Interest-rate sensitive policies: Unlike whole life policies, which use very long term interest rate assumptions, these policies use current interest rates, which can be adjusted periodically if interest rate levels change. This offers the policyholder the potential of getting more coverage for less premium, but it involves sharing some of the risk with the insurer. Premiums could be increased if interest rates decrease. On the other hand, premiums could be decreased if the reverse holds true.
The most popular and flexible of the interest-rate sensitive policies is Universal Life. It consists of two parts: life insurance and an investment account. You decide what to do with each part of the policy, and you can increase or decrease your premiums and your death benefit, within certain limitations. Earnings on the investment account may or may not be guaranteed, depending on the type of investment chosen.
This is valuable to you because your circumstances change, and economic conditions change. For example, as a parent in a growing family, you may want more insurance coverage; as your family grows and becomes more independent, your focus may shift to investment as well as life insurance.
Universal Life can be a way to accumulate wealth on a tax-sheltered basis*. If you like involvement and control over your finances, if you want life insurance that you can tailor to your changing needs over time, Universal Life may be best for you. One very attractive feature is the accumulation of investment returns that can be paid out to your beneficiary on a tax-sheltered basis at a later date.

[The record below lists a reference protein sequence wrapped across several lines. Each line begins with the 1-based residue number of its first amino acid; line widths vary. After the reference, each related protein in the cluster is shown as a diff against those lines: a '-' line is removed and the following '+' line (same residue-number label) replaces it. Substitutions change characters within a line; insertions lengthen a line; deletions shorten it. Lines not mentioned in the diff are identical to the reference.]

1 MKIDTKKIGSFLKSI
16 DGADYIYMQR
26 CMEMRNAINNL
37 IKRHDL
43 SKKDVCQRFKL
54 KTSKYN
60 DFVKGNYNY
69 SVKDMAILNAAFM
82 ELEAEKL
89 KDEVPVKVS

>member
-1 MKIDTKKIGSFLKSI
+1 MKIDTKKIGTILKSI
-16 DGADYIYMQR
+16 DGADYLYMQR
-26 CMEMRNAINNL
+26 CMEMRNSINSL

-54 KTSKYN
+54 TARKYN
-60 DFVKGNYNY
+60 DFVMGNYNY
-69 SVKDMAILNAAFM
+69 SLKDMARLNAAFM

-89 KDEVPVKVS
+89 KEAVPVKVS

Variable life: Here, the premiums usually are guaranteed, but the cash values vary according to the performance of an investment fund or other index. The death benefits may be guaranteed or may vary with the fund’s performance, subject to a minimum guarantee.
Term Life Insurance
Term policies provide insurance coverage for a specified period (e.g., a fixed number of years, or to a set age) and then expire. A death benefit is paid only if you die during the term of the policy.
Term policies are commonly available for terms of one, five, 10 or 20 years, or to age 60 or age 65. The premiums usually remain level during the specified term but increase if that term is renewed (e.g., premiums would increase every five years on a five-year renewable term policy). They will also expire at a specific age that varies by company.
Most term policies are non-participating and do not include cash values or other non-forfeiture values. Hence, premium costs are lower than for permanent policies — at least when you’re younger.
TERM TO 100
Often categorized as a permanent plan, term to 100 policies provide life insurance coverage through to age 100.
Usually they don’t pay dividends or include cash values, though some may provide other non-forfeiture values. Accordingly, premiums are lower than for traditional whole life policies.
For more information please contact us at at any of our offices or email firstname.lastname@example.org
Should an illness or injury prevent you from working for an extended time, loss of income directly affects your lifestyle and ability to provide for yourself or loved ones. Concurrently living expenses continue and are likely to increase as assistance may be needed at home or higher medical expenses incurred. Disability or income replacement insurance makes a difference. As this coverage provides a monthly benefit should you be unable to work (due to illness or injury), your standard of living is not compromised.